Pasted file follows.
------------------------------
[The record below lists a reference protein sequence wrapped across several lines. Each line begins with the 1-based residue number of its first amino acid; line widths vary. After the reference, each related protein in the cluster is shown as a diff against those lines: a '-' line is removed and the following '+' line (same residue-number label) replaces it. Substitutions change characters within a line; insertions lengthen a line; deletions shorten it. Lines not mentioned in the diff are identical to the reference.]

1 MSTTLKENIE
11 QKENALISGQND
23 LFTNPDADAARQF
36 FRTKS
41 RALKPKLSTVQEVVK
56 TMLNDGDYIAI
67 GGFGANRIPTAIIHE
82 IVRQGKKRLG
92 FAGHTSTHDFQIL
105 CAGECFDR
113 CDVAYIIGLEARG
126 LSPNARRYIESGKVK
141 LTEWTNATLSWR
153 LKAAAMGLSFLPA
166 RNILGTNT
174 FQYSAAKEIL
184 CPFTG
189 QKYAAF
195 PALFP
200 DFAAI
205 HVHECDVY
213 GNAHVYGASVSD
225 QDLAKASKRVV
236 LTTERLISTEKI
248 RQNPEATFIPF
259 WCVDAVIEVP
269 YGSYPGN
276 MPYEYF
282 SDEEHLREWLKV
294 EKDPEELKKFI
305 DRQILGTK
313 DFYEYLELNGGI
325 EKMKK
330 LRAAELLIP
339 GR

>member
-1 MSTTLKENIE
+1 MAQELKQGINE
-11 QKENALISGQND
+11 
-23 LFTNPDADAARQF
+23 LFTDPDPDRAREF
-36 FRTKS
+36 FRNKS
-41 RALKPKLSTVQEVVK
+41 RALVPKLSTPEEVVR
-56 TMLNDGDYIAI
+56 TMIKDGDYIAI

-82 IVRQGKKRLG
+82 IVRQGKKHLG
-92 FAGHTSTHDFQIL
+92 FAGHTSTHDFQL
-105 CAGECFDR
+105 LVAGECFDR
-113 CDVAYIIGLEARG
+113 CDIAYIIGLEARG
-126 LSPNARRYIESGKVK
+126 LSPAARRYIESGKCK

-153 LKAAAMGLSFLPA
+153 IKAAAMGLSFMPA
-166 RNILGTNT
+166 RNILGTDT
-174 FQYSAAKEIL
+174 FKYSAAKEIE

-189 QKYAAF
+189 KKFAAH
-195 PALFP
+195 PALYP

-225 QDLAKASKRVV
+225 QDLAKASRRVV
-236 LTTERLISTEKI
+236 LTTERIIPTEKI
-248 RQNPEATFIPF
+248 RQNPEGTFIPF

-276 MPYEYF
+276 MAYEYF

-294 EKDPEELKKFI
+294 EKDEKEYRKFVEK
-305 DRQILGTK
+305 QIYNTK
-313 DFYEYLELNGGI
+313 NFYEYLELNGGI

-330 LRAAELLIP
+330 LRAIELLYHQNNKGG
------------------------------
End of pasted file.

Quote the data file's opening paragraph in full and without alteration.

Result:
[The record below lists a reference protein sequence wrapped across several lines. Each line begins with the 1-based residue number of its first amino acid; line widths vary. After the reference, each related protein in the cluster is shown as a diff against those lines: a '-' line is removed and the following '+' line (same residue-number label) replaces it. Substitutions change characters within a line; insertions lengthen a line; deletions shorten it. Lines not mentioned in the diff are identical to the reference.]